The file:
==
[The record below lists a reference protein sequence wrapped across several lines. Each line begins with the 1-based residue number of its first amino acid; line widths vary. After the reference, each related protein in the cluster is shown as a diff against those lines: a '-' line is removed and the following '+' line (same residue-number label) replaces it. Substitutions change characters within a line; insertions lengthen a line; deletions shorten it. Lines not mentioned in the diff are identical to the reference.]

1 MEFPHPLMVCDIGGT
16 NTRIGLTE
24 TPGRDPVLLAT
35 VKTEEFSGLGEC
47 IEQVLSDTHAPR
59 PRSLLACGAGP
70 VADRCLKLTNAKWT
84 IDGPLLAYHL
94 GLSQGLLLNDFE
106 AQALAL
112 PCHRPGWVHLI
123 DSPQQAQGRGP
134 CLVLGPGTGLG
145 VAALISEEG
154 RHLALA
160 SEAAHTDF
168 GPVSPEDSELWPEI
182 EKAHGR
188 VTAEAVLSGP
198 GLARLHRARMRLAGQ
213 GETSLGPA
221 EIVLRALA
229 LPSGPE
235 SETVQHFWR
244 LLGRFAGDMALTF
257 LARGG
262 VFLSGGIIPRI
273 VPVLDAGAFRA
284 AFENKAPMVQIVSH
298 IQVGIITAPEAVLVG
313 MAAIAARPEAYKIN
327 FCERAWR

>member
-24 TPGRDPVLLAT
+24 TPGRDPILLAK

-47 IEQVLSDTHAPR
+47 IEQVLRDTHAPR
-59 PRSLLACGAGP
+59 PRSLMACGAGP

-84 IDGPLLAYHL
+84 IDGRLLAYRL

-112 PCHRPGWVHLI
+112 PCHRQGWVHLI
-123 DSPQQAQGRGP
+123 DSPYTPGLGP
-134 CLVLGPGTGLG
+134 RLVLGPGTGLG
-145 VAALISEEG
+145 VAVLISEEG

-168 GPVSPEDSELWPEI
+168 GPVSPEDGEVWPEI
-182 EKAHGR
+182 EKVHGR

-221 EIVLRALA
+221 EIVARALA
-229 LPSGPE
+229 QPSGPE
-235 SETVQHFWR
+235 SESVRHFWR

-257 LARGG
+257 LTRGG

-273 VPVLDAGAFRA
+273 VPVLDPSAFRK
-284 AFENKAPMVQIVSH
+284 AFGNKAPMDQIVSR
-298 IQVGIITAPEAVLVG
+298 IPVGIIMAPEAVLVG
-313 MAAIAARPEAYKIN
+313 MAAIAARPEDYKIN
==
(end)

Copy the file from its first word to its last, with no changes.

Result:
[The record below lists a reference protein sequence wrapped across several lines. Each line begins with the 1-based residue number of its first amino acid; line widths vary. After the reference, each related protein in the cluster is shown as a diff against those lines: a '-' line is removed and the following '+' line (same residue-number label) replaces it. Substitutions change characters within a line; insertions lengthen a line; deletions shorten it. Lines not mentioned in the diff are identical to the reference.]

1 MEFPHPLMVCDIGGT
16 NTRIGLTE
24 TPGRDPVLLAT
35 VKTEEFSGLGEC
47 IEQVLSDTHAPR
59 PRSLLACGAGP
70 VADRCLKLTNAKWT
84 IDGPLLAYHL
94 GLSQGLLLNDFE
106 AQALAL
112 PCHRPGWVHLI
123 DSPQQAQGRGP
134 CLVLGPGTGLG
145 VAALISEEG
154 RHLALA
160 SEAAHTDF
168 GPVSPEDSELWPEI
182 EKAHGR
188 VTAEAVLSGP
198 GLARLHRARMRLAGQ
213 GETSLGPA
221 EIVLRALA
229 LPSGPE
235 SETVQHFWR
244 LLGRFAGDMALTF
257 LARGG
262 VFLSGGIIPRI
273 VPVLDAGAFRA
284 AFENKAPMVQIVSH
298 IQVGIITAPEAVLVG
313 MAAIAARPEAYKIN
327 FCERAWR

>member
-24 TPGRDPVLLAT
+24 TPGRDPILLAK

-47 IEQVLSDTHAPR
+47 IEQVLRDTHAPR
-59 PRSLLACGAGP
+59 PRSLMACGAGP

-84 IDGPLLAYHL
+84 IDGRLLAYRL

-112 PCHRPGWVHLI
+112 PCHRQGWVHLI
-123 DSPQQAQGRGP
+123 DSPYTPGLGP
-134 CLVLGPGTGLG
+134 RLVLGPGTGLG
-145 VAALISEEG
+145 VAVLISEEG

-168 GPVSPEDSELWPEI
+168 GPVSPEDGEVWPEI
-182 EKAHGR
+182 EKVHGR

-221 EIVLRALA
+221 EIVARALA
-229 LPSGPE
+229 QPSGPE
-235 SETVQHFWR
+235 SESVRHFWR

-257 LARGG
+257 LTRGG

-273 VPVLDAGAFRA
+273 VPVLDPSAFRK
-284 AFENKAPMVQIVSH
+284 AFGNKAPMDQIVSR
-298 IQVGIITAPEAVLVG
+298 IPVGIIMAPEAVLVG
-313 MAAIAARPEAYKIN
+313 MAAIAARPEDYKIN